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What is going on with Joevin Jones’ Sounders future?

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Kinda, but it’s a bit more complicated than that.

Max Aquino/Sounder at Heart

The dust is still very much settling around the revelation that Joevin Jones had unexpectedly skipped town in order to join the Trinidad & Tobago national team a full week ahead of the FIFA international break. While we still don’t know how this is going to shake out or what, exactly, Jones was trying to accomplish, we now have a better picture of what the potential outcomes are.

So let’s break out our handy question-and-answer format to see if we can’t help you understand it as well.

How about we start with a quick recap?

Sometime after playing 90 minutes in the Seattle Sounders’ win over Minnesota United, Jones got on a plane headed for Trinidad, where the national team was opening camp ahead of a Thursday friendly against Jamaica. That will serve as a tune up for a pair of World Cup qualifiers against Honduras and Panama the following week.

The Sounders were apparently unaware of Jones’ decision until he texted a coach and informed the team he’ll be missing this week’s Cascadia Cup games against the Vancouver Whitecaps and Portland Timbers.

That, uh, doesn’t seem normal...

It’s not! While it’s entirely possible other players have pulled such shenanigans over the years, this is the first time we’ve known about anyone with the Sounders taking this sort of unexcused absence.

What can the Sounders do?

In theory, they could block Jones from playing in the Jamaica friendly since it’s outside the FIFA window. They aren’t going to do that, though, and based on conversations I’ve had, they didn’t really even seriously consider that possibility.

Is Jones just going to play in the game then?

That’s still unclear, although I suspect not. There’s no real upside to him playing in a friendly like this and he wasn’t among the 21 players the Soca Warriors listed as eligible for the game. It’s entirely possible he’ll elect to skip the game and focus on the upcoming qualifiers.

What happens after the international break?

Now we’re getting to the meat of the issue, which is also the hardest to predict. There’s a complicating factor to all of this and it’s that Jones has already signed a pre-contract with 2. Bundesliga team Darmstadt, which is supposed to start in January after his current deal with the Sounders expires. He’s due a significant raise on his current bargain-basement salary of $96,000 and there’s speculation that he’d prefer to start that contract sooner than later.

What’s leading to that speculation?

To be clear, neither Jones nor anyone from his camp have made any public statements about forcing his way out. I’m also unaware of anyone in the Sounders even being told of such a private threat. That possibility is mostly born out of people like myself drawing what seems to be a plausible connection. It’s entirely possible that Jones’ contract status and his decision to take an unexcused absence aren’t related.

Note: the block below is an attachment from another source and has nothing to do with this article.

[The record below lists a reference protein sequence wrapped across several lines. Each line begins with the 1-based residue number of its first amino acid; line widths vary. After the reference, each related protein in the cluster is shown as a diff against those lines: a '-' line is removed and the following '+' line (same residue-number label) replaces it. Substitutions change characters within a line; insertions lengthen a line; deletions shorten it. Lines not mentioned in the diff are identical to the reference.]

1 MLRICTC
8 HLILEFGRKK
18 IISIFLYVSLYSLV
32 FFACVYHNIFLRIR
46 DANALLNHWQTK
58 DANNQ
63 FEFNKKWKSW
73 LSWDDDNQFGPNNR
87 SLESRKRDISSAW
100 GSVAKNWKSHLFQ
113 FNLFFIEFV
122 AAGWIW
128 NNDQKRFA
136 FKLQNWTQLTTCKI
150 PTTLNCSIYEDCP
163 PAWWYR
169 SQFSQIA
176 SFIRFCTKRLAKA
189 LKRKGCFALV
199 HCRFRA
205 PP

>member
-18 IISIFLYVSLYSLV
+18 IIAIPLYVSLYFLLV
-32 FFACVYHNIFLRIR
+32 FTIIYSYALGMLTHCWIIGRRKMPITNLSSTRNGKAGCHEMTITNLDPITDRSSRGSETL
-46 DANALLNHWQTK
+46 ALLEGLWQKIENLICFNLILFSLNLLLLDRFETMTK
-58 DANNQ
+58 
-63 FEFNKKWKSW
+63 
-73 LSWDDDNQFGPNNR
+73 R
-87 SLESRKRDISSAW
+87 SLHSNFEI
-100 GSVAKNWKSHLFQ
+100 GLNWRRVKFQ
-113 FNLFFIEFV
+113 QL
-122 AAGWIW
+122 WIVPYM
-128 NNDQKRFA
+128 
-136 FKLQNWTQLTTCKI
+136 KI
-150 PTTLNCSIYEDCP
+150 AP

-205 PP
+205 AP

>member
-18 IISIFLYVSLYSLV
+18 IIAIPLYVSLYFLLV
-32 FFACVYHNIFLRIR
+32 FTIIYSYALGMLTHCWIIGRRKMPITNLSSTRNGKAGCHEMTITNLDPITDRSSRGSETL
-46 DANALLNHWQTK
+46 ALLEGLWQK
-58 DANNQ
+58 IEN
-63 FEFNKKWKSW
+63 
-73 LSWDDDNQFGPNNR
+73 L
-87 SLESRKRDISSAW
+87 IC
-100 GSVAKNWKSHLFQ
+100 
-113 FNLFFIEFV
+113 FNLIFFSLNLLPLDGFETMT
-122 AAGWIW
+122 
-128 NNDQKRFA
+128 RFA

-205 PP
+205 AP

What if they are related?

For the sake of discussion, let’s assume Jones is trying to force the Sounders’ hand and let him join Darmstadt before the German transfer window closes at the end of business on Aug. 31. The simple solution would be for Darmstadt and the Sounders to agree on a fair transfer fee, clearing Jones to switch teams.

Why hasn’t that happened?

Darmstadt isn’t exactly a big spending team, having spent about €1.2 million on transfer fees this year. Surely, one of the attractive things about Jones was that he was available on a free in the winter. While it’s entirely possible they had previously made an offer to the Sounders to get Jones earlier, there have been no such reports. Maybe this whole incident has weakened the Sounders’ resolve about keeping Jones enough that Darmstadt could make weight with a cut-rate offer. That just doesn’t seem particularly likely at this point.

Where does that leave us?

It’s at least possible the Sounders could basically release Jones and let him go on his merry way, simply in a show of good faith. If he really doesn’t want to be here, the thinking could go, why force him to be? That, too, doesn’t seem particularly likely. Jones is still the best offensive fullback in the league, and even if he’s not 100 percent happy, the Sounders would probably like to have him around. By all accounts, head coach Brian Schmetzer has a good relationship with Jones and he’s probably confident he can make the situation work.

How do you see this playing out?

Given that this entire situation seems to have caught everyone but Jones by surprise, I wouldn’t entirely rule out any of these possibilities. That said, the most likely outcome is usually the one that is the simplest. For Jones to leave, it means several actors making some very hard decisions. That leads me to believe that when the dust all settles, Jones will return to the Sounders. If Nouhou keeps playing the way he has, Jones may not automatically reclaim his starting spot, but my suspicion is we’ve not yet seen the end of his Sounders career.